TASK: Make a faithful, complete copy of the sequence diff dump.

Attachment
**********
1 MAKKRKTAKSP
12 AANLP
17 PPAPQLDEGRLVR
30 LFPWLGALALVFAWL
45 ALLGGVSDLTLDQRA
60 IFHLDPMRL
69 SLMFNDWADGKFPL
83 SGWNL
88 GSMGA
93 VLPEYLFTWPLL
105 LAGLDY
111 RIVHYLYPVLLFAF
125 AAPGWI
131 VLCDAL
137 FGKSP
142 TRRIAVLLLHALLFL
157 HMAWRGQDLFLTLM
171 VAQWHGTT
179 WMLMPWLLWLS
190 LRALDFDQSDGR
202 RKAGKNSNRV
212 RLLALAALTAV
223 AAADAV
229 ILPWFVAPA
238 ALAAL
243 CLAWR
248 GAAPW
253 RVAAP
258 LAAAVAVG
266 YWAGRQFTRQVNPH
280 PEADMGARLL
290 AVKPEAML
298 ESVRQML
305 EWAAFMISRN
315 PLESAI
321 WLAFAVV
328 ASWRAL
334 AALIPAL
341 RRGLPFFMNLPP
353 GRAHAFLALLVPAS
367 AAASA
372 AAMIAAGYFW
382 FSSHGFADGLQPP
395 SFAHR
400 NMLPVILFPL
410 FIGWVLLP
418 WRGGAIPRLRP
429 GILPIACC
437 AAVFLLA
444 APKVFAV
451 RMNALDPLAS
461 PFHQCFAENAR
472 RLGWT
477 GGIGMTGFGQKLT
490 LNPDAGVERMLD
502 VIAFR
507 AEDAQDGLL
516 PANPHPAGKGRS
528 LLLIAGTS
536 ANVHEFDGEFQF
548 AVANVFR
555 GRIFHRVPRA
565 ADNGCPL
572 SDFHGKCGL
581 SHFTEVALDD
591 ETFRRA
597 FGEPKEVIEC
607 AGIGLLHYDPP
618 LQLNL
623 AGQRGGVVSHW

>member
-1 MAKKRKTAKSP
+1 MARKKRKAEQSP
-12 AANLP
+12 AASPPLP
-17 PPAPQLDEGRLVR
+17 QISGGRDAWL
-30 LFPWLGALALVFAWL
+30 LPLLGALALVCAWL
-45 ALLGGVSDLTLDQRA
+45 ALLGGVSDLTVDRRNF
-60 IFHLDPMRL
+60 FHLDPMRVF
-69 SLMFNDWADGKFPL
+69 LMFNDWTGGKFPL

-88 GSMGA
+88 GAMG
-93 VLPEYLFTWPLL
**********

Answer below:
1 MAKKRKTAKSP
12 AANLP
17 PPAPQLDEGRLVR
30 LFPWLGALALVFAWL
45 ALLGGVSDLTLDQRA
60 IFHLDPMRL
69 SLMFNDWADGKFPL
83 SGWNL
88 GSMGA
93 VLPEYLFTWPLL
105 LAGLDY
111 RIVHYLYPVLLFAF
125 AAPGWI
131 VLCDAL
137 FGKSP
142 TRRIAVLLLHALLFL
157 HMAWRGQDLFLTLM
171 VAQWHGTT
179 WMLMPWLLWLS
190 LRALDFDQSDGR
202 RKAGKNSNRV
212 RLLALAALTAV
223 AAADAV
229 ILPWFVAPA
238 ALAAL
243 CLAWR
248 GAAPW
253 RVAAP
258 LAAAVAVG
266 YWAGRQFTRQVNPH
280 PEADMGARLL
290 AVKPEAML
298 ESVRQML
305 EWAAFMISRN
315 PLESAI
321 WLAFAVV
328 ASWRAL
334 AALIPAL
341 RRGLPFFMNLPP
353 GRAHAFLALLVPAS
367 AAASA
372 AAMIAAGYFW
382 FSSHGFADGLQPP
395 SFAHR
400 NMLPVILFPL
410 FIGWVLLP
418 WRGGAIPRLRP
429 GILPIACC
437 AAVFLLA
444 APKVFAV
451 RMNALDPLAS
461 PFHQCFAENAR
472 RLGWT
477 GGIGMTGFGQKLT
490 LNPDAGVERMLD
502 VIAFR
507 AEDAQDGLL
516 PANPHPAGKGRS
528 LLLIAGTS
536 ANVHEFDGEFQF
548 AVANVFR
555 GRIFHRVPRA
565 ADNGCPL
572 SDFHGKCGL
581 SHFTEVALDD
591 ETFRRA
597 FGEPKEVIEC
607 AGIGLLHYDPP
618 LQLNL
623 AGQRGGVVSHW

>member
-1 MAKKRKTAKSP
+1 MARKKRKAEQSP
-12 AANLP
+12 AASPPLP
-17 PPAPQLDEGRLVR
+17 QISGGRDAWL
-30 LFPWLGALALVFAWL
+30 LPLLGALALVCAWL
-45 ALLGGVSDLTLDQRA
+45 ALLGGVSDLTVDRRNF
-60 IFHLDPMRL
+60 FHLDPMRVF
-69 SLMFNDWADGKFPL
+69 LMFNDWTGGKFPL

-88 GSMGA
+88 GAMG
-93 VLPEYLFTWPLL